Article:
Why bring this story to you as we approach the Yamim Noraim (Jewish High Holydays)? because I see in it much about the relationships and parallels between illness, health, and teshuvah (return to the Source). I am not suggesting that someone is ill because they made a mistake or committed a sin. In fact, we can all think of examples of well-meaning adults and children who experience illness or die, while many seemingly wicked people enjoy good health and long lives. So, that is not my purpose in sharing the above story.

There are two part to the above selection from Talmud that help us understand the nature of our pains or sufferings: notice in the story the question R. Hanina asks: Are your sufferings welcome to you?

Now, take a deep breath, and ask yourself this same question, too, Are your sufferings welcome to you?. Go ahead…ask. And listen for the answer. Are your sufferings welcome to you? are you ready to turn this around for yourself? if so, that is how our Jewish practice of teshuvah can help.

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twilightivewordpresscom

twilightivy.wordpress

THIS SUMMER AT ALEPH’s annual Smicha Week for Ordination Students, I took a course on Teshuvah. Oy, did I learn that we commit avairos, as Reb Zalman Schachter-Shalomi, calls them. These are mistakes, ‘oopses’, some intentional, some we didn’t know we did until we find out later. The practice of teshuvah helps us to reckon with these so they don’t stay stuck to us, like toxic sticky notes, making us anxious or even ill.

Two steps are involved in this teshuvah practice: acceptance and forgiving our self; and, reaching out to another who may have been hurt or hurt us, with acceptance or forgiveness. We are limited creatures; it’s good to remember that sometimes.

The second thing to notice in the Talmud passage is the last line: The prisoner cannot free himself from jail.

democracyandclassstruggleblogspotcom

democracyandclassstruggle.blogspot.com

In creating teshuvah, in caring about ourselves and about others, we recognize that we cannot do teshuvah alone; that having someone to reach out to, to be a mirror, or to give an outside perspective, is needed. In my Clinical Pastoral Education program this summer, one of our lessons about  reaching out was,  ‘you don’t know what you don’t know’.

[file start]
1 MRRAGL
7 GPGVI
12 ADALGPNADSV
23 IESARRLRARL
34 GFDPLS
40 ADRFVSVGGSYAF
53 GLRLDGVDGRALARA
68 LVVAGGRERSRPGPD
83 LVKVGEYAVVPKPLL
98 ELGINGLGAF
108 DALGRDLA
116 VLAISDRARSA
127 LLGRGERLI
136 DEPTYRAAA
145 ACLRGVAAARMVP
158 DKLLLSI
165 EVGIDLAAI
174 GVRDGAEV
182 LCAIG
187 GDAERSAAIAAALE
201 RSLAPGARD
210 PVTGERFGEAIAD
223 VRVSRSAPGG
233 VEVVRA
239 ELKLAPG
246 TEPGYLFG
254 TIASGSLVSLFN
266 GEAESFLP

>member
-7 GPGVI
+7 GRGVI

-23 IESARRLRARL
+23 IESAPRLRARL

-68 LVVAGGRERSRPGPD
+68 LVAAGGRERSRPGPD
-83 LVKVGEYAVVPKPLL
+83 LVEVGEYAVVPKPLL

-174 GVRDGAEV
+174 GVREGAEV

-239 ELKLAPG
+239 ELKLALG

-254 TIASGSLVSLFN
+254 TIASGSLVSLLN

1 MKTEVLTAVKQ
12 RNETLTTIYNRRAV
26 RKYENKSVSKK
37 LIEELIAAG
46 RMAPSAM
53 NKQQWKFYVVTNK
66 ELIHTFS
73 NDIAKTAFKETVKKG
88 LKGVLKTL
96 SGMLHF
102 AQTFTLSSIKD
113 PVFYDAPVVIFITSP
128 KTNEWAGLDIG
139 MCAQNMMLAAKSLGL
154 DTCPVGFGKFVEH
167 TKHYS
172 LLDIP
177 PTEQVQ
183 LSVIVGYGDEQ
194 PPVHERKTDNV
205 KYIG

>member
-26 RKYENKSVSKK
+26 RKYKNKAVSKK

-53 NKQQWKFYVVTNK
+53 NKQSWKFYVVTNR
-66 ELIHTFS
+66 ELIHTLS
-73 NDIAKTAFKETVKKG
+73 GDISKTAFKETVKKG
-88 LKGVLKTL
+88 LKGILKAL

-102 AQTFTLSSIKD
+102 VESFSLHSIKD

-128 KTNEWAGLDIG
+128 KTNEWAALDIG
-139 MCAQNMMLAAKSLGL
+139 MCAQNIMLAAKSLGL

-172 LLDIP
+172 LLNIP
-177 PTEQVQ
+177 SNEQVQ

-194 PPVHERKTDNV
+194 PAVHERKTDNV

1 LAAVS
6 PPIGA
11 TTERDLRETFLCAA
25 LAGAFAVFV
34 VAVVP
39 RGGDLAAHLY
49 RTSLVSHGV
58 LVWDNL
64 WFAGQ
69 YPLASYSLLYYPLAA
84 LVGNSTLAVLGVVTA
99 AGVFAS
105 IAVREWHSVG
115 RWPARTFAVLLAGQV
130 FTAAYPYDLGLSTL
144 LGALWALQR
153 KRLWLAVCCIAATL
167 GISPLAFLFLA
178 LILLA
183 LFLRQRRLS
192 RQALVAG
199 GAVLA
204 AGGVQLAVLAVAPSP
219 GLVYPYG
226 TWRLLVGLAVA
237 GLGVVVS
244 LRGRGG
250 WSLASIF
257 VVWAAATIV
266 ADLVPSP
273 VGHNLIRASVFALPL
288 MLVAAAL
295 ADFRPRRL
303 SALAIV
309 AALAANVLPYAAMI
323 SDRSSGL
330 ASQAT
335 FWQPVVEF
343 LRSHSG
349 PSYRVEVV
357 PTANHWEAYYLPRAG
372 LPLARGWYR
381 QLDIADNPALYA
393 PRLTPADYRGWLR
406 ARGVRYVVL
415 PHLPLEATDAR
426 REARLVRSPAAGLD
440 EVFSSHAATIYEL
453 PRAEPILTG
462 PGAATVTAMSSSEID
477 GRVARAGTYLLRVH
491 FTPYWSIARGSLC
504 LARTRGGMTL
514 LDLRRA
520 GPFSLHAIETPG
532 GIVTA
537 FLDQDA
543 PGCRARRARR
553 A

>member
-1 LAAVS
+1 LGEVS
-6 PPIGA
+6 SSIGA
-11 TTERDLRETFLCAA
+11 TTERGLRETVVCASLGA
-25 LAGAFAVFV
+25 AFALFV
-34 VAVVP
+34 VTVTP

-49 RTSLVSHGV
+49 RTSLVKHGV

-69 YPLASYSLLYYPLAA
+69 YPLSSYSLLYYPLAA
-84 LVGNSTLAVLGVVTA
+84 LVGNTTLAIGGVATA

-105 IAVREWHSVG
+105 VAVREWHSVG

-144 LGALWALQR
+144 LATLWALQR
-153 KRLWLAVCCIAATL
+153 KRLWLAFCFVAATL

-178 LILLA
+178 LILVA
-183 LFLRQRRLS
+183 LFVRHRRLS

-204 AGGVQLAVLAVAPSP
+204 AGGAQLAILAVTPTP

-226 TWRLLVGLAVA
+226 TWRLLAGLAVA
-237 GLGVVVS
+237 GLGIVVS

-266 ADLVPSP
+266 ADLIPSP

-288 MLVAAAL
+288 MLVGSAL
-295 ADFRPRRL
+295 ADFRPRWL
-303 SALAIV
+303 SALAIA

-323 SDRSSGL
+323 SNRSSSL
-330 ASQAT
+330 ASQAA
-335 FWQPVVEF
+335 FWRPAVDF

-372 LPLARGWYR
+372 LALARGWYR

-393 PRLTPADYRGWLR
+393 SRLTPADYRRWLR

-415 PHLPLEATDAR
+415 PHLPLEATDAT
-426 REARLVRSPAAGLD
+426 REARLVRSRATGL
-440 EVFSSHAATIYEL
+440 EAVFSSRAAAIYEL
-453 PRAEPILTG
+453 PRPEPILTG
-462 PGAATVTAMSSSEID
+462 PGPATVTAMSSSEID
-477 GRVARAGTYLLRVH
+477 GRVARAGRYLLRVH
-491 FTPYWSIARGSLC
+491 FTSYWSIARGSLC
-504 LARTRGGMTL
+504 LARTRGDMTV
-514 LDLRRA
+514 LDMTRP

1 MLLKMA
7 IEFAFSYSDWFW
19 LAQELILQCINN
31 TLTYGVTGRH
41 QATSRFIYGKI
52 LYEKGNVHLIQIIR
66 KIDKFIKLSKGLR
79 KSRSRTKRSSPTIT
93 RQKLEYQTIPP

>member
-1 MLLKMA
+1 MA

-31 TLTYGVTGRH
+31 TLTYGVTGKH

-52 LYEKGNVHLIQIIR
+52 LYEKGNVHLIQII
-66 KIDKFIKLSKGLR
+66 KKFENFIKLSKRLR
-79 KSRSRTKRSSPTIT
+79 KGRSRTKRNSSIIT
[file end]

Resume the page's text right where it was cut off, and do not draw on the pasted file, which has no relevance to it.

Sometimes others see the forest while we are too busy being lost amongst the trees. We all have our reasons for wearing blinders or hiding painful or confusing topics from ourselves.

When it was first suggested to me that I should consider using my intuitive skills in a helping career, I balked and said, “No! I couldn’t feel right asking people to pay me to tell them what they already know!”

Well, that was several years ago and to be honest, I have paid the piper to tell me things I thought I didn’t know, too. How long can one spin their wheels or rattle the bars on their self-imposed prisons? Thankfully, we live amongst those toward whom we can reach out, and reach in and hold up those hidden places to the light of day.

Of course, once you know something, you can’t go back and not know it. You can move ahead though, knowing that you have been freed from prison, to find a way to make teshuvah. This doesn’t mean you’ve been struck by magic bullet and a cure; what spiritual care offers is care to go alongside as you work your edges.

IT seems have become too guided towards the expectation of cures, and too far removed from the care once provided by our relationships with family doctors, neighbours and clergy.

Spiritual health is an essential part of physical health. May you be blessed with a year of health, happiness, peace, and long life.